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High Country News

Building equity into the renewable energy transition

The study, by the University of California Berkeley Center for Labor Research and Education, found that large-scale solar projects, which were completed with union labor agreements, created high-quality career-track jobs for workers from disadvantaged and underrepresented communities.

The Hill

Historic health care expansion to take center stage in California

About 3.2 million Californians are uninsured this year, representing 9.5 percent of the population, according to a study by scholars at the University of California-Berkeley Labor Center. Nearly two-thirds of the state’s undocumented residents, or about 1.3 million people under the age of 65, are uninsured, the report found.


California would be first state to offer health coverage for all immigrants under governor’s proposal

According to UC Berkeley’s Labor Center, undocumented residents are excluded from Affordable Care Act subsidies and Medicaid eligibility, while noncitizens without a green card are more likely to not have employment-based health coverage – on which roughly half the country relies – than US citizens because of the greater likelihood of their employment in jobs that do not provide health plans.

The American Prospect

The NLRB Looks at the ‘Independent Contractor’ Scam

Today, of the roughly 12,000 truck drivers who transport goods to warehouses from the Ports of Los Angeles and Long Beach, the site of around 40 percent of all seaborne imports in the U.S., nearly all are independent contractors, who sit unpaid in hours-long lines until they get their containers, who must pay for all their own expenses, and whose average yearly income, when those expenses are taken into account, is roughly $28,000, according to a study from the UC Berkeley Labor Center.


The Great Resignation comes for schools

McAlevey countered that educators agree that in-person learning is a better model. But, she noted, epidemiologists have criticized a vaccine-only approach for reopening society, and that extends to schools, where more testing and mitigation measures are needed, in her view.

California Ag Today

New Minimum Wage Starting Jan. 1 2022

When faced with conflicting employment law standards, an employer must follow the standard that is most beneficial to the employee. Review the UC Berkeley Labor Center’s detailed list of local minimum wage ordinances for additional guidance.

Mass Live

Massachusetts Fiscal Alliance says increased minimum wage in 2022 is ‘economic blow to the poor’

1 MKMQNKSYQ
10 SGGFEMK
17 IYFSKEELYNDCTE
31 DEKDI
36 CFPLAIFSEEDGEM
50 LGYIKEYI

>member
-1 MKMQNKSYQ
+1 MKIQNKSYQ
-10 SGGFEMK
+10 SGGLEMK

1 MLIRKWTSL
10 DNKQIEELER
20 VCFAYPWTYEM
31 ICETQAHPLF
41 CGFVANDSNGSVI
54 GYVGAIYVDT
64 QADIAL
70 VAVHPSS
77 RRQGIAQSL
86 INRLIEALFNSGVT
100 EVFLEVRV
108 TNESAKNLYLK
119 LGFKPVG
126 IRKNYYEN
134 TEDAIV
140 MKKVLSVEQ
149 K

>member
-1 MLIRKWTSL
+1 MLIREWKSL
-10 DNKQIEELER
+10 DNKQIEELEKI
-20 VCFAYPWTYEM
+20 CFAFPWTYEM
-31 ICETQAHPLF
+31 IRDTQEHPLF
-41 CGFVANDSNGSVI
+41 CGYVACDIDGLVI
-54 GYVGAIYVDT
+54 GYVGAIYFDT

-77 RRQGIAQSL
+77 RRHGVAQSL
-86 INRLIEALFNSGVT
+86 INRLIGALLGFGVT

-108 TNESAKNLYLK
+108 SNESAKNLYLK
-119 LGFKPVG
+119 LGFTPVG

“Raising the minimum wage is a simple, direct way that we can improve the incomes of low-wage workers, pull many poor families out of poverty and pull many children out of poverty,” said Ken Jacobs, chairman of the UC Berkeley Labor Center. “It allows us to do it in a way that’s good for the overall economy — and it’s incredibly popular among voters.”

Bloomberg Law

Artificial Intelligence Hiring Bias Spurs Scrutiny and New Regs

“Basically, these are largely untested technologies with virtually no oversight,” said Lisa Kresge, research and policy associate at the University of California, Berkeley Labor Center, who studies the intersection of technological change and inequality. “That’s unprecedented in the workplace.”

Commentary by Jane McAlevey in The Nation

How Workers Can Win in 2022

What should national unions have been doing? Mobilizing members to take the only action—strikes—that could have given them real power in the legislative fights that have ended badly for workers

Capitol Weekly

California’s minimum wage rises to $15 per hour

In 2017, California occupations with high rates of low-wage work ranged from “service jobs (such as food preparation workers, home care workers, and janitors), as well as jobs in the goods-producing sector (such as farm workers and warehouse workers),” according to the UC Berkeley Labor Center.

UC Berkeley Labor Center

RELEASE: The Public Cost of Low-Wage Jobs in California’s Construction Industry

The study, by Ken Jacobs and Kuochih Huang of the UC Berkeley Labor Center, finds that almost half of the families of construction workers in California are enrolled in a safety net program at an annual cost of over $3 billion in public funds. By comparison, just over a third of all California workers have a family member enrolled in one or more safety net programs.

Job Opening: Research and Policy Associate

The Labor Center has an opening for a policy research specialist to join our dynamic organization at the forefront of research and education on the most pressing economic challenges affecting working families in California and communities across the country.

UC Berkeley Labor Center

Labor Center Research on the Rideshare Industry

Prop 22 carves out an exception from state labor law for app-based transportation and delivery gig companies, including Uber, Lyft, DoorDash, and Instacart, allowing the companies to continue to classify their workers as independent contractors rather than employees. Labor Center chair Ken Jacobs and economics professor Michael Reich have produced several papers that examine the implications of Prop 22 compared to employee status for drivers, consumers, taxpayers, and the companies.

Feb 8
This workshop is FREE

Turning the Tables: Transparent, Big, and Open Bargaining Study Group

How unions negotiate is a strategic choice. Seldom do union members experience the actual process of collective negotiations over issues that are crucial, urgent, and relevant to their own lives. The purpose of this study group is to discuss how negotiations can be different—very different—from what has become the norm.

Mar 3

Skills to Win

The Skills to Win Workshop is an 8-week series for rank and file members and staff of unions, worker associations, worker centers, and community organizations that are embarking on, or in the midst of, organizing campaigns.